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I'll bring college back in touch with grassroots

The debate within the profession over the RCGP's plans for practice accreditation and revalidation echoes the discussion going on inside the college, and a perceived divide between its leadership and its grassroots members.

There are concerns that the increasingly bureaucratic demands on practices will make it harder to deliver high-quality clinical care to patients.

Almost every practice already does the QOF across 19 clinical areas, all to demonstrate quality of care. The college's plans for revalidation represent the biggest and most significant change to the regulation of GPs since regulation began, with every GP having to document significant-event analyses, case reviews, clinical audit, patient satisfaction surveys, 360-degree multi-source feedback, proof of continuing education and so on.

So coming on top of all this, I am not sure what the RCGP's latest plan for voluntary practice accreditation will achieve. We already have QOF teams to annually visit and assess practices. And any new scheme is always expensive - the cost of IT alone for Choose and Book and the QOF ran into millions.

And this is just one area where there is dissatisfaction with the RCGP leadership.

Grassroots GPs are unhappy that with the college's support, the Government has increased GP training posts when there is a shortage of GP jobs, while expanding the role of nurses and physician assistants.

There is a serious risk to patients if physician assistants and nurses take over the traditional role of the GP in polyclinics or GP-led health centres. When patients start dying from missed diagnoses, late referrals and inappropriate management, then will the Government admit it was a mistake to replace doctors with cheaper, lesser-trained labour? Quality care costs money.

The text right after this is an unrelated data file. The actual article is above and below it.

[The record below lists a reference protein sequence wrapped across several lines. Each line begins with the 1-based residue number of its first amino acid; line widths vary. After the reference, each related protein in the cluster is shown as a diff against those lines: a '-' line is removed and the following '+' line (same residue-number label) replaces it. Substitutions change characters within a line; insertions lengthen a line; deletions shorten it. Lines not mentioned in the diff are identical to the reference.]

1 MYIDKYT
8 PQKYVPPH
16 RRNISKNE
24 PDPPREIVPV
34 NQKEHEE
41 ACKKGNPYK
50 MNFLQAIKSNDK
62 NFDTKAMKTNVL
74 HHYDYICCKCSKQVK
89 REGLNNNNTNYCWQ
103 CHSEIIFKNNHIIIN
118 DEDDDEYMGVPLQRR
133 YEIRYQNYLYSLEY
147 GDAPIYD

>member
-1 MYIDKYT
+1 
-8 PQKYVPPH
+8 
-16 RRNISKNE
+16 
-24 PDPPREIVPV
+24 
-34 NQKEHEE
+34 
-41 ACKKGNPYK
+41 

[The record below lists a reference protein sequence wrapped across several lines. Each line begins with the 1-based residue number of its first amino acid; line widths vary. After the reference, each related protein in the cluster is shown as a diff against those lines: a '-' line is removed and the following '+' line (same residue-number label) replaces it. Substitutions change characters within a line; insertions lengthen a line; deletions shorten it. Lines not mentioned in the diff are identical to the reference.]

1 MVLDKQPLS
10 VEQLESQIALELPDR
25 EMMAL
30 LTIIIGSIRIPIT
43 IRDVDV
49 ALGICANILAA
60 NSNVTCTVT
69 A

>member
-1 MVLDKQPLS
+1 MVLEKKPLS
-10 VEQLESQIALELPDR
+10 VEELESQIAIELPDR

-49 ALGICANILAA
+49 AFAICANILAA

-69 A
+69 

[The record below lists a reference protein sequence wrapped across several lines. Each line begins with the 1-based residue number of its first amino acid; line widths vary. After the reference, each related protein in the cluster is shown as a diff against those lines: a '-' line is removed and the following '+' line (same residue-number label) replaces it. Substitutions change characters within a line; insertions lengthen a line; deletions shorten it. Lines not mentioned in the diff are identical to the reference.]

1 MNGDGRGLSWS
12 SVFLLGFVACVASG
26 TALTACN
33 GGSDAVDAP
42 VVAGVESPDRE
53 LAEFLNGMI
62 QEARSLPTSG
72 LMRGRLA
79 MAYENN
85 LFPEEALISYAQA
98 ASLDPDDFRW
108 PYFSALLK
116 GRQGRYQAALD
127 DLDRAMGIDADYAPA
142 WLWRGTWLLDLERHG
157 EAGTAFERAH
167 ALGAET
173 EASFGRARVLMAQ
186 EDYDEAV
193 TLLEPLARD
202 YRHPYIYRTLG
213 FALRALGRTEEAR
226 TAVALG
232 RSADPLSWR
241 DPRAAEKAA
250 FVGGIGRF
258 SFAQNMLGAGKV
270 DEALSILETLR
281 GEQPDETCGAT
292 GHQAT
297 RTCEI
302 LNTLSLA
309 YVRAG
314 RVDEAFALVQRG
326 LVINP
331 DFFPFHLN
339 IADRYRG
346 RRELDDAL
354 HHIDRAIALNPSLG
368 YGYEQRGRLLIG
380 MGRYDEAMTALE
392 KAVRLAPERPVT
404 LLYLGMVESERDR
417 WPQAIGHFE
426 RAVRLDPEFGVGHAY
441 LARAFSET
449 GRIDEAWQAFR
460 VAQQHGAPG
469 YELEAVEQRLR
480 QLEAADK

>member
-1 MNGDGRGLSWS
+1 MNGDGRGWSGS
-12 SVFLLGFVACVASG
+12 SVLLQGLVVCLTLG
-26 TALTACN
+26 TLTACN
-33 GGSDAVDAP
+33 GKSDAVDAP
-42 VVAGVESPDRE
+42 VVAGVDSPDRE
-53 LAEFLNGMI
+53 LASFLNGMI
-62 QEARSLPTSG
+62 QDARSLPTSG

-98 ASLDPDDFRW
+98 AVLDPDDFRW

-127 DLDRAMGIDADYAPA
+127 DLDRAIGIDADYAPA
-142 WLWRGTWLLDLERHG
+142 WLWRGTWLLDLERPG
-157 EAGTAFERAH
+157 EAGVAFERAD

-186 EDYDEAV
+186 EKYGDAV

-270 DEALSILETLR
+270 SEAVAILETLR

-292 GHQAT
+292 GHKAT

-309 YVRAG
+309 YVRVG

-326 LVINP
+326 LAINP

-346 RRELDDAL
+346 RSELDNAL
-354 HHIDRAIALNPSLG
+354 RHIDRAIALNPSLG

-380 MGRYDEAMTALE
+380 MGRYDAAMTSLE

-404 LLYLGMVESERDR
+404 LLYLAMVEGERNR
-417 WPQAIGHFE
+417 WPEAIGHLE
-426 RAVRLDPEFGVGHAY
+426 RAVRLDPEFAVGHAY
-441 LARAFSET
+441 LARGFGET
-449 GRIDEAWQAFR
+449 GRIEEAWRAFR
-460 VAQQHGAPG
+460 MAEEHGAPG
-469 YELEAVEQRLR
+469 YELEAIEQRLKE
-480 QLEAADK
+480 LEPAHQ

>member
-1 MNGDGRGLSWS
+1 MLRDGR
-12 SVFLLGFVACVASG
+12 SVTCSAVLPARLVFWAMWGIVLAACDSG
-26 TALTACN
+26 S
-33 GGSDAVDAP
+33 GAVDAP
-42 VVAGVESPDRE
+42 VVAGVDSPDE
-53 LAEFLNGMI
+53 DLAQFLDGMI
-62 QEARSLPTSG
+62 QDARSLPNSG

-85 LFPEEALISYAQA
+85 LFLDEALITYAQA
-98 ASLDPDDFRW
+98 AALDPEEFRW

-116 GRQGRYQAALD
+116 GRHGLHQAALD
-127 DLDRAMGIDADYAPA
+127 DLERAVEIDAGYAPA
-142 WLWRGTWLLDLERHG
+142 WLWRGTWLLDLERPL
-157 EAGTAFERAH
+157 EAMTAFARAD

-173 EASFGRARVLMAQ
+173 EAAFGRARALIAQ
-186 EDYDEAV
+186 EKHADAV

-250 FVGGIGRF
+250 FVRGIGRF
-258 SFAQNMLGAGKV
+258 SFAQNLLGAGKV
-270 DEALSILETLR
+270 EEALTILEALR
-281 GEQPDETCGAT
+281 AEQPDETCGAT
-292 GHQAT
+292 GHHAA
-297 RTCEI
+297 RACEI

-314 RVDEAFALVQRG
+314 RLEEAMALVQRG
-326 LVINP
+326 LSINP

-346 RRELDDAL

I am running for president of the RCGP with the aim of representing the views of grassroots GPs and ensuring the college is first and foremost the advocate of its members.

The constitution of the RCGP states that the college was established to 'encourage, foster and maintain the highest possible standards in general medical practice'. This should still be the college's overriding aim and the focus of all our efforts. This is best achieved by encouraging the development of GPs and the promotion of our profession.

Persistent Government regulation of general practice, especially if supported by the RCGP leadership, may lead to disillusionment and burned-out GPs, harming our profession and endangering the lives of our patients.

Less GP regulation, more GP support. My manifesto at gives a voice to grassroots GPs and provides solutions for a united RCGP.

From Dr Una Coales, Stockwell, south London

Hilary De Lyon, RCGP chief executive and returning officer said: 'It would be inappropriate to comment while the election is ongoing. The role of president is largely ceremonial. Unlike other royal colleges, it is the RCGP chair of council (currently Professor Steve Field) who provides political, academic and governance leader-ship. The other candidates are Dr Iona Heath and Dr Has Joshi.'


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